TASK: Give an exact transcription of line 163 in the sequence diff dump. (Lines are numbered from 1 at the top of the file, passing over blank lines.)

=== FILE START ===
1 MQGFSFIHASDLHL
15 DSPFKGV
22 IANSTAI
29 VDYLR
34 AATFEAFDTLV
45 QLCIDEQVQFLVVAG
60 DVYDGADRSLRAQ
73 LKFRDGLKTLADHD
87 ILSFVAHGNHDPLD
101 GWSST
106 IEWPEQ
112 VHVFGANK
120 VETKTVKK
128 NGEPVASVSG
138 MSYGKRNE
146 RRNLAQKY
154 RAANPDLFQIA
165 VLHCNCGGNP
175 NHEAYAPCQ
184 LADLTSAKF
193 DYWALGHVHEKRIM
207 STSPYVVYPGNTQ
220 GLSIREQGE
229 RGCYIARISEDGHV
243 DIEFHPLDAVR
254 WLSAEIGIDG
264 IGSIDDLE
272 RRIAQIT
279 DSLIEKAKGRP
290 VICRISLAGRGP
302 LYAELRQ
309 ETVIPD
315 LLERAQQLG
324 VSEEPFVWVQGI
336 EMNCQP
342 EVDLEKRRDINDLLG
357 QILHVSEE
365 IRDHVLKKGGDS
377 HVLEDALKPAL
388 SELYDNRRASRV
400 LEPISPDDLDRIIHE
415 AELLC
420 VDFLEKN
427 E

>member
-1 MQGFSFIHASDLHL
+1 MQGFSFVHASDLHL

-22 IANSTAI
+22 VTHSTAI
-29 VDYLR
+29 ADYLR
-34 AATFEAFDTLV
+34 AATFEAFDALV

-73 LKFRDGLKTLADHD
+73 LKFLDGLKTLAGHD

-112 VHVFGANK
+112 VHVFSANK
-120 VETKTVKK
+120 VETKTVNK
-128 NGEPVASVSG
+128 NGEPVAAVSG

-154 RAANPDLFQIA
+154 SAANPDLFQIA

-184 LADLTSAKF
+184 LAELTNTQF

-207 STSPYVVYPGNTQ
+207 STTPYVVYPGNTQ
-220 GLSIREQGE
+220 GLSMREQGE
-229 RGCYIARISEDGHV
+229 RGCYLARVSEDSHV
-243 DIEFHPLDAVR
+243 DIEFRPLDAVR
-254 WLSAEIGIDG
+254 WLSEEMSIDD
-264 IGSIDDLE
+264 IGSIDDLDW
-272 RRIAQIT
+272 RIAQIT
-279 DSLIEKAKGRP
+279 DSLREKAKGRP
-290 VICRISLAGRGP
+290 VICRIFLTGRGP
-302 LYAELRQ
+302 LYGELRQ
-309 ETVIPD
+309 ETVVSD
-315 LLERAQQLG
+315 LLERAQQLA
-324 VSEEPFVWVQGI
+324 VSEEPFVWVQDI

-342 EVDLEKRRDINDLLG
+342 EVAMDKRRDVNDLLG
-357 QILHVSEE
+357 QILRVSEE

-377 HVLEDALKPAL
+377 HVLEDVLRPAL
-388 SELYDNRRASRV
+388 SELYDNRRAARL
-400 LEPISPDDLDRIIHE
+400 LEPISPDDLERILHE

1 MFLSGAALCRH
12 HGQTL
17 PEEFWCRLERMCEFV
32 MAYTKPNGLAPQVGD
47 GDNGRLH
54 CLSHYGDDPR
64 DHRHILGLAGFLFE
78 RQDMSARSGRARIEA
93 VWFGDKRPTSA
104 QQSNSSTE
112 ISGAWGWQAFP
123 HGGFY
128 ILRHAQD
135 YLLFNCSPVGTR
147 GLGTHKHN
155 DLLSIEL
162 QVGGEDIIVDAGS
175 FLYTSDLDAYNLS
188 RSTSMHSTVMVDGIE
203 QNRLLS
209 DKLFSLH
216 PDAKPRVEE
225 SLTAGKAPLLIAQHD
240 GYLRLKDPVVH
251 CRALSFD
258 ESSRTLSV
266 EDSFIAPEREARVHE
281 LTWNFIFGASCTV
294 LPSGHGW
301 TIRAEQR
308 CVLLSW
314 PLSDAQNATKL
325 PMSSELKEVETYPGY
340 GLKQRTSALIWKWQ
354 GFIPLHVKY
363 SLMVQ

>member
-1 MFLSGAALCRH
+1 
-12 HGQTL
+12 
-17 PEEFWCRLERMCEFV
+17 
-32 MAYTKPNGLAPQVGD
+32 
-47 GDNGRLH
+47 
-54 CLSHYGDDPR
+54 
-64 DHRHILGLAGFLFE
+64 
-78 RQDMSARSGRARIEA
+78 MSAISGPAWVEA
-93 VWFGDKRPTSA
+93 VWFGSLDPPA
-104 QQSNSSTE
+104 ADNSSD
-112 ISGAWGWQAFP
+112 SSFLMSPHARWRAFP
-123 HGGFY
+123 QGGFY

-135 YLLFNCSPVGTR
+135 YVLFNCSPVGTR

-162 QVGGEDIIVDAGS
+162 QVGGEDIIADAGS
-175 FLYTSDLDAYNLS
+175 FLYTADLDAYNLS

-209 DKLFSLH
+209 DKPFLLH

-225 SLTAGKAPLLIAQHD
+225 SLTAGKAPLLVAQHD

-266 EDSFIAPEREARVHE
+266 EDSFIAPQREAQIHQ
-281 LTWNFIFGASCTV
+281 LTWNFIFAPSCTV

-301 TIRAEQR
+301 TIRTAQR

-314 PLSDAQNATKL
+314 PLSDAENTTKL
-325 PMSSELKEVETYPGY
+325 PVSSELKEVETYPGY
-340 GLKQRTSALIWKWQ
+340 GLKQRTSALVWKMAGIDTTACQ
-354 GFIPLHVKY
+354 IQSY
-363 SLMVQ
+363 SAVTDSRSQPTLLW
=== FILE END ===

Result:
-135 YLLFNCSPVGTR